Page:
A shrub or small tree to about 20 ft, of graceful habit, with slender, angled branchlets. Phyllodes set densely on the stem, 1⁄4 to 1⁄2 in. long and wide, triangular-obovate or unequally four-angled; venation prominent. Flower-heads rich yellow, globular, only 1⁄/6 in. or so wide, arranged in long compound racemes. Flowering time March to April.
Native of Victoria and New South Wales. There is a good example of this acacia at Ilnacullin (Garinish Island), Co. Cork, about 24 ft high. At Malahide Castle, near Dublin, it proved hardy in the winters of 1961-3 and is now some 12 ft high on a garden wall. It is remarkable for its very lop-sided phyllodes, set edgeways to the shoot.
A. cultriformis G. Don Knife-Leaf Wattle. – An allied species, distinguished by its silvery-grey, triangular phyllodes. It is probably very tender, but according to Thurston was once grown out-of-doors at St Michael's Mount. Native of New South Wales and Queensland. Bot. Mag., n.s., t. 322.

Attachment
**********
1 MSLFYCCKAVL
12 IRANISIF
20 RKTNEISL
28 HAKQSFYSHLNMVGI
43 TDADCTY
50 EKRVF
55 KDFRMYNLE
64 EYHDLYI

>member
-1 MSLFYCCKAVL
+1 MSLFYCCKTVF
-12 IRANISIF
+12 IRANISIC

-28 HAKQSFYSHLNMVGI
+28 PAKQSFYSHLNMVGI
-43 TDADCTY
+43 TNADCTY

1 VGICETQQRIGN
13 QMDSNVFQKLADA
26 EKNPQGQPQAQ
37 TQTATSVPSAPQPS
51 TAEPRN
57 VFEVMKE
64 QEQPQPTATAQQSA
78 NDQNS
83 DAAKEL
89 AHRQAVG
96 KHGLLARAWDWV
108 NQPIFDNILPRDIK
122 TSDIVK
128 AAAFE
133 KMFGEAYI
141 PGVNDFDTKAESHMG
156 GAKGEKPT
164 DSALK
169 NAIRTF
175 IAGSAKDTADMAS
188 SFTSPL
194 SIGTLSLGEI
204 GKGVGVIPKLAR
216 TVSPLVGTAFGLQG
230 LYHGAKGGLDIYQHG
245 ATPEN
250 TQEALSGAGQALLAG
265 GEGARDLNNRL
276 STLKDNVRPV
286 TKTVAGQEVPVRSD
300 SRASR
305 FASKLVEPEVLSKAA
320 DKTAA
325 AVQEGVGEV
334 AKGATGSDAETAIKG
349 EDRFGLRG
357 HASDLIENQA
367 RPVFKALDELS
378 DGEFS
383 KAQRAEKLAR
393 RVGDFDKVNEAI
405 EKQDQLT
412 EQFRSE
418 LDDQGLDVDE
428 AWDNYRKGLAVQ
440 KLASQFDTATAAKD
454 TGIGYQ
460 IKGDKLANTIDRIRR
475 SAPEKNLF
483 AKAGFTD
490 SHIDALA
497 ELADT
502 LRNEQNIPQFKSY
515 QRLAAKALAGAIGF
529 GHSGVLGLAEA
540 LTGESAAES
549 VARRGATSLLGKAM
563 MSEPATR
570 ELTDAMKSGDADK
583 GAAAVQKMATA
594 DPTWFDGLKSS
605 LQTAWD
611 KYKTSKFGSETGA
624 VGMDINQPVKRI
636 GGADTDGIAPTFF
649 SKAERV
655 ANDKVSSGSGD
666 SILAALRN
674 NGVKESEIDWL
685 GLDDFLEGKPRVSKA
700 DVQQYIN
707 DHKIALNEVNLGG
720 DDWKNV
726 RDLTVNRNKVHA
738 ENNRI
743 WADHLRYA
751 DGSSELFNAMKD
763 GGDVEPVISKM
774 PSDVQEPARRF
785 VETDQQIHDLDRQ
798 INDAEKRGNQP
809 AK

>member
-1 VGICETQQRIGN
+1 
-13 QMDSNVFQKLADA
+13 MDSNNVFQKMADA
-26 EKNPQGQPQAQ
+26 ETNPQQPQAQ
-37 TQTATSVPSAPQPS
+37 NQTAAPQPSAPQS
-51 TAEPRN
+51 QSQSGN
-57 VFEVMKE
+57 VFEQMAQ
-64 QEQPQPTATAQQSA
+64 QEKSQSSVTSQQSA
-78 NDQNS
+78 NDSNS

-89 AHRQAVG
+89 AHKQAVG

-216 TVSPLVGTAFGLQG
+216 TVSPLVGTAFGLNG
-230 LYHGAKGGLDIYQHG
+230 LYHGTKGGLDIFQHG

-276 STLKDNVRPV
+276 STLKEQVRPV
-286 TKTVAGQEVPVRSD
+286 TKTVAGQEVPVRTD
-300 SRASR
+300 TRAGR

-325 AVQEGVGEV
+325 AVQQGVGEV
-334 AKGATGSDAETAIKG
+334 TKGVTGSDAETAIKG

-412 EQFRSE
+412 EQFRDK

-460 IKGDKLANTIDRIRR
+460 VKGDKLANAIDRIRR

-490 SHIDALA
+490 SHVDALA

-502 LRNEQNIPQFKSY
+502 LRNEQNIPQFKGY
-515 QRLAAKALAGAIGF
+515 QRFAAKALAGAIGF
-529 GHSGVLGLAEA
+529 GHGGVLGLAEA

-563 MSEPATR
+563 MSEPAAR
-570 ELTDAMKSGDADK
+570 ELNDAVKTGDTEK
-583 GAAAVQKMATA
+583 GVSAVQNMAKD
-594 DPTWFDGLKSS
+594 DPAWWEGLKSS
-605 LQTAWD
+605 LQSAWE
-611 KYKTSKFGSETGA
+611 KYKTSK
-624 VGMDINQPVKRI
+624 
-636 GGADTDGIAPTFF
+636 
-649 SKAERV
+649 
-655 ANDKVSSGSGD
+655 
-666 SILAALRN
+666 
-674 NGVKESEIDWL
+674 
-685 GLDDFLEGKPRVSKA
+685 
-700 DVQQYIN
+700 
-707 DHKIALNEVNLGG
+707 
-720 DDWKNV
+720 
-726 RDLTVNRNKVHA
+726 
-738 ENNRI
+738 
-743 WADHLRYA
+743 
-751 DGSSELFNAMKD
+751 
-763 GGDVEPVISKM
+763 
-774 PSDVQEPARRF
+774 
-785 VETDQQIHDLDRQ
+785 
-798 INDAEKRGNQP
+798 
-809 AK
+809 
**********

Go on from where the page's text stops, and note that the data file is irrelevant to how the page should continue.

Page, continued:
A. podalyriifolia G. Don queensland silver wattle. – A very beautiful species growing to 10 ft high or more; shoots white-downy at first. Phyllodes silvery-glaucous, downy, oval to ovate, 1 to 11⁄2 in. long, slightly oblique. Flower-heads fragrant, golden yellow, borne in winter and early spring in long racemes. It is fairly hardy in Cornwall and, with its various forms and hybrids, is much cultivated on the French Riviera. Bot. Mag., t. 9604.
From the Supplement (Vol. V)
Although not reliably hardy near London, this species is fast-growing, flowers when young, and sets good seed. In Mr R. C. Barnard's garden at Bovey Tracey, Devon, some plants even survived the very cold winter of 1962-3. He suggests that this species may vary in hardiness (The Garden (Journ. R.H.S.), Vol. 103 (1978), p. 294).